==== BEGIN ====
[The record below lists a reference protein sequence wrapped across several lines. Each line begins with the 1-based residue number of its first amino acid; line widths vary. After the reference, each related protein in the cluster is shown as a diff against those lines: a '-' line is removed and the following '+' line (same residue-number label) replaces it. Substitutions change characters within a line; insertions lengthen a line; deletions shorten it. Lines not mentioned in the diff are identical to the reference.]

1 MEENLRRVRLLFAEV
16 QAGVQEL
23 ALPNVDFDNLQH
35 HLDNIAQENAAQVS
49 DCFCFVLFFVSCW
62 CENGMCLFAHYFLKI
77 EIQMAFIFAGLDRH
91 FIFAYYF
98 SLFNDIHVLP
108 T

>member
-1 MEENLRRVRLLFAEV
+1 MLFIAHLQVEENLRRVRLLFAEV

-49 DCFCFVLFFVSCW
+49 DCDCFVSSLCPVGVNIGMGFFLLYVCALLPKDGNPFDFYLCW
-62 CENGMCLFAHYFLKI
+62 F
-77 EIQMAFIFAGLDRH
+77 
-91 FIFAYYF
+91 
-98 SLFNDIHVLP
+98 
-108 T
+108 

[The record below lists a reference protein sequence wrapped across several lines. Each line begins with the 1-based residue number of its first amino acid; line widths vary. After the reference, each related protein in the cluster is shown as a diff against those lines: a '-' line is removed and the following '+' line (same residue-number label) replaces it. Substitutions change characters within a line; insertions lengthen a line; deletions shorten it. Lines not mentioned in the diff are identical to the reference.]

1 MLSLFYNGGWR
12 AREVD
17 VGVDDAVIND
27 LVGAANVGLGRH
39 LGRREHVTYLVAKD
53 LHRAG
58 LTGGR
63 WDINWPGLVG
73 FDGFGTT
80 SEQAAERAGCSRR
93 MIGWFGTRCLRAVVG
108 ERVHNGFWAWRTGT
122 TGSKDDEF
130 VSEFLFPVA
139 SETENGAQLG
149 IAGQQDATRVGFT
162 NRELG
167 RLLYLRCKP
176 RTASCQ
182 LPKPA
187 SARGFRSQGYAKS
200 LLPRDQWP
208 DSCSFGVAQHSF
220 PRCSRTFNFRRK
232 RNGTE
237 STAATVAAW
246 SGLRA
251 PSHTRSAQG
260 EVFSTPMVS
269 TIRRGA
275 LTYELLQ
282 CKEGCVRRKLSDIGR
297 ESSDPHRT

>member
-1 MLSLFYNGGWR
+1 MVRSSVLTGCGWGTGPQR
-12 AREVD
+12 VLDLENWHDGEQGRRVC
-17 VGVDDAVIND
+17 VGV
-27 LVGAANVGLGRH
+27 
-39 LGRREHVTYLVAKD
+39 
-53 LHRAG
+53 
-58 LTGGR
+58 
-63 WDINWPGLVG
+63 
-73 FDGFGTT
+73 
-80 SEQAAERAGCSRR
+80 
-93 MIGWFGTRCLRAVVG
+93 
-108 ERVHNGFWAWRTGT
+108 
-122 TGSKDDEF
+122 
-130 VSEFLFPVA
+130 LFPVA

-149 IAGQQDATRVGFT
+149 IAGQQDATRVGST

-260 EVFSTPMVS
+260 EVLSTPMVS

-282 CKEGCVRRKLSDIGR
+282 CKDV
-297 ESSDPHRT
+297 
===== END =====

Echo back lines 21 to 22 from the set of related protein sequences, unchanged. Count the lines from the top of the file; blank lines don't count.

-91 FIFAYYF
+91 